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State v. Montgomery

Supreme Court of Montana

June 2, 2015

STATE OF MONTANA, Plaintiff and Appellee,
MATTHEW MONTGOMERY, Defendant and Appellant

Submitted on Briefs: April 29, 2015.

Released for Publication June 18, 2015.

APPEAL FROM: District Court of the Twenty-First Judicial District, In and For the County of Ravalli, Cause No. DC-06-83. Honorable James A. Haynes, Presiding Judge.

For Appellant: Matthew Montgomery, self-represented, Glendive, Montana.

For Appellee: Timothy C. Fox, Montana Attorney General, Katie F. Schulz, Assistant Attorney General, Helena, Montana; William E. Fulbright, Ravalli County Attorney, Hamilton, Montana.

BETH BAKER. We concur: MIKE McGRATH, JAMES JEREMIAH SHEA, MICHAEL E WHEAT, PATRICIA COTTER. Justice Beth Baker delivered the Opinion of the Court.


[379 Mont. 354] Beth Baker, Justice.

[¶1] Matthew Montgomery appeals an order of the District Court for the Twenty-First Judicial District, Ravalli County, denying his motion to vacate his conviction and dismiss the charges against him. The issue on appeal is whether the District Court erred in concluding that it had subject matter jurisdiction over the State's case against Montgomery.

[¶2] We affirm.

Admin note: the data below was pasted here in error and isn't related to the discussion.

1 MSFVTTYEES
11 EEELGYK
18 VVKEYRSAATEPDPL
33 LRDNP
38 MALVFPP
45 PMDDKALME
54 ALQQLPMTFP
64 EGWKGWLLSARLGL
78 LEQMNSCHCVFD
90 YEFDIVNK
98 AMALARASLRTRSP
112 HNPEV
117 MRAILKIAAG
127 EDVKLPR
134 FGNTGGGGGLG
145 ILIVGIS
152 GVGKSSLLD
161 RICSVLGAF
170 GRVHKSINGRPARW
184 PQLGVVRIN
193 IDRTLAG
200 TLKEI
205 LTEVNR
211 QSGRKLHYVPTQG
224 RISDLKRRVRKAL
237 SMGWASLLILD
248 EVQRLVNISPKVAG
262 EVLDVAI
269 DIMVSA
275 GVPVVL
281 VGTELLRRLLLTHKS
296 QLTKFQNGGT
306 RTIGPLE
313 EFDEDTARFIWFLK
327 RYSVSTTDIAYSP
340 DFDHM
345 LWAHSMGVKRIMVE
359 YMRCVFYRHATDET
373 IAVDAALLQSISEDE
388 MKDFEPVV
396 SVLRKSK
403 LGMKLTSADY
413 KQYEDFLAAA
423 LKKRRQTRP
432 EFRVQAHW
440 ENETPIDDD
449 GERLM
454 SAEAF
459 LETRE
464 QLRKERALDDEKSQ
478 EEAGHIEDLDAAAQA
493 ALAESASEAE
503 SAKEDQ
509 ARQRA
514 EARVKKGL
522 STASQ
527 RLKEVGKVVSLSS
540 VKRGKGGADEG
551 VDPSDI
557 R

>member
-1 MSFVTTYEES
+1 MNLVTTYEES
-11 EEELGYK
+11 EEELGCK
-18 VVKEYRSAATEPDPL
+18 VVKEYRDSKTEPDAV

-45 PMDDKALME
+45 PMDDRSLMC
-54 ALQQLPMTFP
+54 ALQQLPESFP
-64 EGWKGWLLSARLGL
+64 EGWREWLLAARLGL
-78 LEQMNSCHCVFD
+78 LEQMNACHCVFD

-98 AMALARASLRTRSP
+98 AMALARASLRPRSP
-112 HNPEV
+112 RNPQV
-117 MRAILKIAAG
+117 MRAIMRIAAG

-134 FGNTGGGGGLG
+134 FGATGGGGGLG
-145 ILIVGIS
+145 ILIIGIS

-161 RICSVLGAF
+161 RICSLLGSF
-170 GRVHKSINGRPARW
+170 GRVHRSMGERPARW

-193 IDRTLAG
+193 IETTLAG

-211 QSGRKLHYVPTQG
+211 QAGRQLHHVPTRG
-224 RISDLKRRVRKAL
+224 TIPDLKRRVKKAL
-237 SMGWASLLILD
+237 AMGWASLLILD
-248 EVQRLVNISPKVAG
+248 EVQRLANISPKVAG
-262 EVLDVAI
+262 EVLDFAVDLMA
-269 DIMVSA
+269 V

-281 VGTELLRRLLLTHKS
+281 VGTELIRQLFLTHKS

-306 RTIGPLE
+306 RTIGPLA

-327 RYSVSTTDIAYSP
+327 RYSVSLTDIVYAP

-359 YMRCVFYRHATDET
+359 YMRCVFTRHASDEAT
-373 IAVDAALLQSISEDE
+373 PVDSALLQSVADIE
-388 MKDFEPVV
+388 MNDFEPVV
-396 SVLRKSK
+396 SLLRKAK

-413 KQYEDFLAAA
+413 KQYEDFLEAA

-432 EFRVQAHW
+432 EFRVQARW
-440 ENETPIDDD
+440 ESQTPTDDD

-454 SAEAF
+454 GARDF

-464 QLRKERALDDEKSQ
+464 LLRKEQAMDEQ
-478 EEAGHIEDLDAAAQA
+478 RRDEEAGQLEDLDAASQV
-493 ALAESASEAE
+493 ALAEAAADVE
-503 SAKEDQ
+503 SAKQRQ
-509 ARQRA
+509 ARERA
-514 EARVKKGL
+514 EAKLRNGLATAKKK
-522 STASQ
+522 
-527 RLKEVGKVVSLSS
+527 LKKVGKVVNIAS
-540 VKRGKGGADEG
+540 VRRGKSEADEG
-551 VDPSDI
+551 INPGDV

[¶3] In May 2006, Montgomery was charged with felony counts of sexual assault and sexual abuse concerning four alleged child victims. Following amendment of the information to add new charges regarding the same victims, Montgomery and the State eventually reached a plea agreement. Montgomery pleaded guilty to two counts of felony sexual assault in exchange for the dismissal of the remaining counts and the State's withdrawal of the persistent felony offender notification. The District Court sentenced Montgomery in January 2007 to twenty years in prison with ten years suspended for each felony, to run consecutively. In addition, Montgomery's probation in a 2003 case was revoked, and he received an additional consecutive twenty-year prison sentence.

[¶4] In October 2008, Montgomery, representing himself, filed a motion to withdraw his guilty plea. The District Court denied the motion and we affirmed. State v. Montgomery, 2010 MT 193, 357 Mont. 348, 239 P.3d 929. Montgomery then filed with the

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District Court a motion for summary judgment, in which he attempted to challenge his plea and resurrect his earlier ineffective assistance of counsel claims. The court denied his motion. Montgomery did not appeal.